Deaf cultures and Sign Languages of the world: Zimbabwe (Zimbabwe)

Created 10 April 2000, links updated monthly with the help of LinkAlarm.

Zimbabwe flag David Bar-TzurZimbabwe flag

map of Zimbabwe

Flag: World flag database.
Map: Perry-Castañeda Library Map Collection.

For a quick, interesting resource for facts about this and other countries,
try Mystic Planet - The New Age directory of Planet Earth.

Note: A flag next to a link shows what language the website is in. If it is followed by this icon: (video camera: This links to a video), it is a video in that spoken language. A flag followed by Sign Language iconmeans it is in the sign language of that country. globe (international icon)Sign Language iconmeans there is International Gesture.

Deaf culture Deaf education & youth Deaf history and current events Organizations Periodicals
Zimbabwe Sign Language

Deaf culture

World Deaf directory - Zimbabwe.

Deaf education & youth

Carels, C. (12 July 2000). Hope for Zimbabwe's hearing-impaired children.

Chiswanda, M. (1997). Hearing mothers and their deaf children in Zimbabwe: Mediated learning experiences.

DeafTODAY. (2003, December 15). Diplomatic spouses host Christmas party for the deaf. The Diplomatic Spouses Association hosted an early Christmas party for the children at Henry Murray School for the Deaf in Masvingo and donated a substantial number of notebooks, pens, pencils, rubbers and food recently.

Dube, S., Sullivan, K. and Wirz, S. (May 2002). How do you identify children with disabilities in remote areas for either service delivery or research programmes?: Validating the "Recruitment Tool". This is a downloadable pdf file.

International Bibliography of Sign Language - Zimbabwe.


golden marble bulletA proposal to support education of deaf children in Mutare and Manicaland through informal and practical means. Working with teachers, parents and children this project aims to improve deaf children's education in Mutare and Manicaland through inofrmal and practical learning techniques. Visits by teachers and Deaf adults to schools and camps will be arranged. Group work, learning games and different methods of teaching will be used to encourage curiosity, allow experimentation and increase participation of the children. Parents will be invited to take part in special events. Boarding schools will be equipped with games and activities to occupy the children after school. Schools will be equipped with equipment and materials for vocational subjects. Psychosocial support will also be facilitated.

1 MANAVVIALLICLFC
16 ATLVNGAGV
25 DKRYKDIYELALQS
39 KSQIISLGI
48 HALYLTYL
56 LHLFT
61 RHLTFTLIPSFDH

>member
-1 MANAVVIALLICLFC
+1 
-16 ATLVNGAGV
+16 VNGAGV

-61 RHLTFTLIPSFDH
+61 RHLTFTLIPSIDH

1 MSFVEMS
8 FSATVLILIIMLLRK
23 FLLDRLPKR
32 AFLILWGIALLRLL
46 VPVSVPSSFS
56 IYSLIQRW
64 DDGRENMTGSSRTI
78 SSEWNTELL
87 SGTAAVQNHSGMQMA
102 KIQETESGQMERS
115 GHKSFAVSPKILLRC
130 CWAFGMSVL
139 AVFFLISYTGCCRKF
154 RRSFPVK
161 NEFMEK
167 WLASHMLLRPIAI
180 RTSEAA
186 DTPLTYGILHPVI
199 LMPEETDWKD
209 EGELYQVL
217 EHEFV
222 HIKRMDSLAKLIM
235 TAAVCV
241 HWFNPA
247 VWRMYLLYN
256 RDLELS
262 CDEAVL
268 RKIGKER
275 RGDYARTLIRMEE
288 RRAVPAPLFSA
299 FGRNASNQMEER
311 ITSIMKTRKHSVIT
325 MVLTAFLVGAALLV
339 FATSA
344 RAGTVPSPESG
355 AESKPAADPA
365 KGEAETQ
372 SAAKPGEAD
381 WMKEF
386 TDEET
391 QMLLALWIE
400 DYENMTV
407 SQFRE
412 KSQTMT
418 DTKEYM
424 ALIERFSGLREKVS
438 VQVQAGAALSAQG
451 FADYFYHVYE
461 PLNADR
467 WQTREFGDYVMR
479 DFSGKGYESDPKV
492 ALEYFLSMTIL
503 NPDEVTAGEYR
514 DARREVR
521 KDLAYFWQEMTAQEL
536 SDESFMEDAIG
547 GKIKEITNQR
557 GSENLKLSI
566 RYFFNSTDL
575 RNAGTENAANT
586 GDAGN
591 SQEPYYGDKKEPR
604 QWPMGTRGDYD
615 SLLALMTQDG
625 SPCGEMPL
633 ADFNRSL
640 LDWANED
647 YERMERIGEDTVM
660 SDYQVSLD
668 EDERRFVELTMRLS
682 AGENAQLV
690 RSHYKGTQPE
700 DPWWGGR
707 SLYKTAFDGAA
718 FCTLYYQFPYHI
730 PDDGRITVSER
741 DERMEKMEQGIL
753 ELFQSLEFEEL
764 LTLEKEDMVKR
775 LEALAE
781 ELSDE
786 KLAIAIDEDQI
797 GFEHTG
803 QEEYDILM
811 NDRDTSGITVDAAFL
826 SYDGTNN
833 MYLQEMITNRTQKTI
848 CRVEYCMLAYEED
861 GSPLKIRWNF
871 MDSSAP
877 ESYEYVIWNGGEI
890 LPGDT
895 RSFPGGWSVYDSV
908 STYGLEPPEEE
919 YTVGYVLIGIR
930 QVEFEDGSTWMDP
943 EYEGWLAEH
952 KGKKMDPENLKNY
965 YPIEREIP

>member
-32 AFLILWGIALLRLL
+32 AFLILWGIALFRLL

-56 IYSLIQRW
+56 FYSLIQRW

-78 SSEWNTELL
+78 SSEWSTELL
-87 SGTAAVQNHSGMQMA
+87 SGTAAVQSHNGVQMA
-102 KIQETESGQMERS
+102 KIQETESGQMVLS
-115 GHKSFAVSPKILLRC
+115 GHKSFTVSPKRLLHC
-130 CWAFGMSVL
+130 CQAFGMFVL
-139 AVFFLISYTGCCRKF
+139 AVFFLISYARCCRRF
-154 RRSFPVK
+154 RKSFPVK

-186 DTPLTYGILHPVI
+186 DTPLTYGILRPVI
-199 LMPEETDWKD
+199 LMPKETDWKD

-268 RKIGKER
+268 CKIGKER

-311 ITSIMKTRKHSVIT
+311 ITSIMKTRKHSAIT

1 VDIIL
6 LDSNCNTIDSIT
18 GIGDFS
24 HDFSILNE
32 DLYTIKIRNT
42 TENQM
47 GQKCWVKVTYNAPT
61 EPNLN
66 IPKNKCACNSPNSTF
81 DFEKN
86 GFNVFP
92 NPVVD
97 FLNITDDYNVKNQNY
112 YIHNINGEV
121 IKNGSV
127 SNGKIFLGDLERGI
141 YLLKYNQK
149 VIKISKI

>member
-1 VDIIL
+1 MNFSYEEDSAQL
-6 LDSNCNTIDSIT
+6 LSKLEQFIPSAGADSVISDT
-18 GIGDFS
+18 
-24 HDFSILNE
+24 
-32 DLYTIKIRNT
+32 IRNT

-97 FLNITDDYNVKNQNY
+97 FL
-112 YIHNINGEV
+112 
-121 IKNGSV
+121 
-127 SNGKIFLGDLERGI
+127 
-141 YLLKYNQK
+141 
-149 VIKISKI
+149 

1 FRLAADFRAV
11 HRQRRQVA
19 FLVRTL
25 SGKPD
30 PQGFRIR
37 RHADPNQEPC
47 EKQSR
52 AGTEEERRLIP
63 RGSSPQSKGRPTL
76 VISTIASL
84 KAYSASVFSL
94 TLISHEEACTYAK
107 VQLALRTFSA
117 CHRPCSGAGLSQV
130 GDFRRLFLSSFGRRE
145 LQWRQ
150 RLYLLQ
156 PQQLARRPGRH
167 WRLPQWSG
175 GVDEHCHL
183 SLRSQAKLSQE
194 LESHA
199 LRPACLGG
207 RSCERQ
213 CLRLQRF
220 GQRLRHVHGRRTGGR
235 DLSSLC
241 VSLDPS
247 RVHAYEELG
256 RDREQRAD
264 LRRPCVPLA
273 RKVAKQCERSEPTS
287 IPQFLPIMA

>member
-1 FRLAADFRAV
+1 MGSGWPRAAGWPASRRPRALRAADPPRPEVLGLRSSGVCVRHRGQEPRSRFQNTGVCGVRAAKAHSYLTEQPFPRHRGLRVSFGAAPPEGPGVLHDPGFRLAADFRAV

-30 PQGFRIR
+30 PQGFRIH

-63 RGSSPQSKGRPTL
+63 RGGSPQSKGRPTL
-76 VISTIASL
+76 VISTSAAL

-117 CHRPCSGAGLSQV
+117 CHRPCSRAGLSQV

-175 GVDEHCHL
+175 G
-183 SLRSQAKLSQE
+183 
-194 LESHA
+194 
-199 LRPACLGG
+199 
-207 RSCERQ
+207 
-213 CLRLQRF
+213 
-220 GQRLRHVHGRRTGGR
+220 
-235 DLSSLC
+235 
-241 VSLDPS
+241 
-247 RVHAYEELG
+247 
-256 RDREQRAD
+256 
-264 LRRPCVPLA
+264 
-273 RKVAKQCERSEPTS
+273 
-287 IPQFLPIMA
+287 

golden marble bulletNyadire Centre for the Deaf. As there is no pre-school education specifically for deaf children in Nyadire, families play a crucial role in supporting their young deaf children. This project will help deaf children to develop language and learning skills through working with their family members. Parent trainers will deliver training to their peers on how to support the development of communication and learning. The project will also bring together young deaf people and their family members in support group which will meet regurlarly. This will reduce deaf children's isolation and encourage the development of self-help initiatives.

Deaf history and current events

Miles, M. (2005). Deaf people living and communication in African histories, c. 960s - 1960s. There is strong documentary evidence that deaf or hearing impaired men and women, girls and boys, did occupy social space and took roles across the full spectrum of life throughout Africa in earlier centuries, living lives like everyone else and also having some different experiences. Traces and signs of deaf people appear in many sorts of historical document, such as travellers' accounts, legal and genealogical records, government, institutional and missionary archives, linguistic studies, literature, folklore, religious narrative, mime, dance and drama. Many of their experiences have involved severe economic poverty and adversity, stigmatising attitudes and exclusionary practices; yet this has not been the norm everywhere in Africa, and many deaf people have shown great resilience, perseverance, humour and ingenuity in their dealings and communications with the non-deaf world.